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Full-Text Articles in Law

The Three Types Of Collusion: Fixing Prices, Rivals, And Rules, Robert H. Lande, Howard P. Marvel Jan 2000

The Three Types Of Collusion: Fixing Prices, Rivals, And Rules, Robert H. Lande, Howard P. Marvel

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Collusion can profitably be classified into three distinct types. In our classification, "Type I" collusion is the familiar direct agreement among colluding firms (a cartel) to raise prices or, equivalently, restrict output. Alternatively, firms can collude to disadvantage rivals in ways that causes those rivals to cut output. We term this "Type II" collusion. Its indirect effect is an increase in market prices.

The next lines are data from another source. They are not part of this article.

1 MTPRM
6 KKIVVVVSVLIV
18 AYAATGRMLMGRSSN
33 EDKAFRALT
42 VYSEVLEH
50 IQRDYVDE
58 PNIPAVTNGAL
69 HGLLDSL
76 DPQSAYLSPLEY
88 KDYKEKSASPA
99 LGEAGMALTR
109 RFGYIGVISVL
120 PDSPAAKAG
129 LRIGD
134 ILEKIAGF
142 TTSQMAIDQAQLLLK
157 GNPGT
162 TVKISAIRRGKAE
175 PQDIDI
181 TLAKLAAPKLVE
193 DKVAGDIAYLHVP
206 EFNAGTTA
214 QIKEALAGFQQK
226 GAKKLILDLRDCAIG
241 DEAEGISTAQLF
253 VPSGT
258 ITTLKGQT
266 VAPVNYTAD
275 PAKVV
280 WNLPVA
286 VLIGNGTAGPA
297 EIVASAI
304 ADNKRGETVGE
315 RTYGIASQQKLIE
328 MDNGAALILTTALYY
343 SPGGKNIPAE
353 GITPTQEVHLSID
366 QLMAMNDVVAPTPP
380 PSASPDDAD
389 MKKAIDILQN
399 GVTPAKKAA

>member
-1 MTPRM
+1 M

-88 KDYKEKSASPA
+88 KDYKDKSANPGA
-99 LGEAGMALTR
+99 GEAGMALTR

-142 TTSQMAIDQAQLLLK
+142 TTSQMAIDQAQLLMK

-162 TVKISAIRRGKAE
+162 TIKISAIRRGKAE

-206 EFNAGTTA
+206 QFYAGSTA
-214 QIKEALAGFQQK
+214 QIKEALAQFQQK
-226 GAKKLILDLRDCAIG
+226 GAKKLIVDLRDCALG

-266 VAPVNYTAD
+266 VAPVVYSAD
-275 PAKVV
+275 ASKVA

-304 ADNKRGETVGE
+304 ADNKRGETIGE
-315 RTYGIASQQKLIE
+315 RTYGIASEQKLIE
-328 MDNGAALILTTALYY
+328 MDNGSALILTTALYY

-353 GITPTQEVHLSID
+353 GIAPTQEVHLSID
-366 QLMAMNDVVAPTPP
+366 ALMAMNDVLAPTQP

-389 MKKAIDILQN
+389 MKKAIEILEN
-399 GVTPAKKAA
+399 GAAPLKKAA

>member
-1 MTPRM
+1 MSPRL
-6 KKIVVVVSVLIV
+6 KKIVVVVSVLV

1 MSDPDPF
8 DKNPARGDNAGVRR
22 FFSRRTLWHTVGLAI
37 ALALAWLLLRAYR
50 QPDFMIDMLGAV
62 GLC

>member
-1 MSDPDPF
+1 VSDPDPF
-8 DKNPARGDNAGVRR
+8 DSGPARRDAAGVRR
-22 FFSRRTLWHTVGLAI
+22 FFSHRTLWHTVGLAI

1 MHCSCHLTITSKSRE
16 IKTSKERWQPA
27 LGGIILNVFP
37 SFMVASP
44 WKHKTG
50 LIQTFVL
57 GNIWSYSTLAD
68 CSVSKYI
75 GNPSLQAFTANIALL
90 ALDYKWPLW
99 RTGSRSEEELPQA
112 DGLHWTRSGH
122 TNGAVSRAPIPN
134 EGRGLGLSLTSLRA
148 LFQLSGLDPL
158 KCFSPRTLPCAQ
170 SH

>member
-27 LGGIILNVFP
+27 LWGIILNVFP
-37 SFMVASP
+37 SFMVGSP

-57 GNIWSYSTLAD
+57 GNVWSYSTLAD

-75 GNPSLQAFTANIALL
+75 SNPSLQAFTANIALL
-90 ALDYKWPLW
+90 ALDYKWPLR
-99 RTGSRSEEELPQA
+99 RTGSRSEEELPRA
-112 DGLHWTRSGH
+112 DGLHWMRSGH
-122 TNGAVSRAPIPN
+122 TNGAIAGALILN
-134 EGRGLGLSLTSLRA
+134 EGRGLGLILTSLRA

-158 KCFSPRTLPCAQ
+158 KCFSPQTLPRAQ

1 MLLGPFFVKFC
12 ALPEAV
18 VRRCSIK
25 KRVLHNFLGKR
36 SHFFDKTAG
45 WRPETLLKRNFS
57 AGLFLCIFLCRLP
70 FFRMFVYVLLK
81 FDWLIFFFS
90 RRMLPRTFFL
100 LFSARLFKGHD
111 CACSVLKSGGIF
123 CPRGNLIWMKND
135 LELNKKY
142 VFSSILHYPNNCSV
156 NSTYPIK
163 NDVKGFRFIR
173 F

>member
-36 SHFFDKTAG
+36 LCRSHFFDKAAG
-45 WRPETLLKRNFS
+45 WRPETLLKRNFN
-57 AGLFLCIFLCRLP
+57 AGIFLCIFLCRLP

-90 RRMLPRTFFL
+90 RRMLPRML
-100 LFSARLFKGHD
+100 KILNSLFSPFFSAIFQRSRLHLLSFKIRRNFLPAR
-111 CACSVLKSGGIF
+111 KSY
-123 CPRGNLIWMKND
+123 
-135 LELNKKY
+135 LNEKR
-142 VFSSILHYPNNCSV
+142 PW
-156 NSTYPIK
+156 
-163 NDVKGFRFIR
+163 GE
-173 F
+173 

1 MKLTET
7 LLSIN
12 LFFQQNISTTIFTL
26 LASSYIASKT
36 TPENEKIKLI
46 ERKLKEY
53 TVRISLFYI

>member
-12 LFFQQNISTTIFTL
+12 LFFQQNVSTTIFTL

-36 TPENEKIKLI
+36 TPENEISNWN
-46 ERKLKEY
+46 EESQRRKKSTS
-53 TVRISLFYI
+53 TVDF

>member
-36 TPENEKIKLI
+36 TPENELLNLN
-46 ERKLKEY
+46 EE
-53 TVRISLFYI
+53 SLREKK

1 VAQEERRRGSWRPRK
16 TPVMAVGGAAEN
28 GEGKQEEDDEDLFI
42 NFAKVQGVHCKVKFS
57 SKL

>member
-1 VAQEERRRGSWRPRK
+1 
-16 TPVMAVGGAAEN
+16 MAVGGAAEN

A number of important collusion cases neither direct manipulation of prices or output, nor direct attacks on rivals. Examples include Supreme Court cases such as National Society of Professional Engineers v. US, Bates v. State Bar of ...


Collecting Child Support: A History Of Federal And State Initiatives, Jane C. Murphy, Naomi R. Cahn Jan 2000

Collecting Child Support: A History Of Federal And State Initiatives, Jane C. Murphy, Naomi R. Cahn

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In this article we sketch an overview of the increasing federal involvement in the child-support area. Because the federal role has grown so dramatically over the past 25 years, family law practitioners need to understand the different federal programs and requirements that affect state management of child-support programs. While for many low-income parents state agencies handle child-support establishment and collection, the federalization of child support has practical implications when it comes to both establishing and enforcing child support. For example, as the time limits of the Personal Responsibility and Work Opportunity Reconciliation Act begin to have their effects, child support ...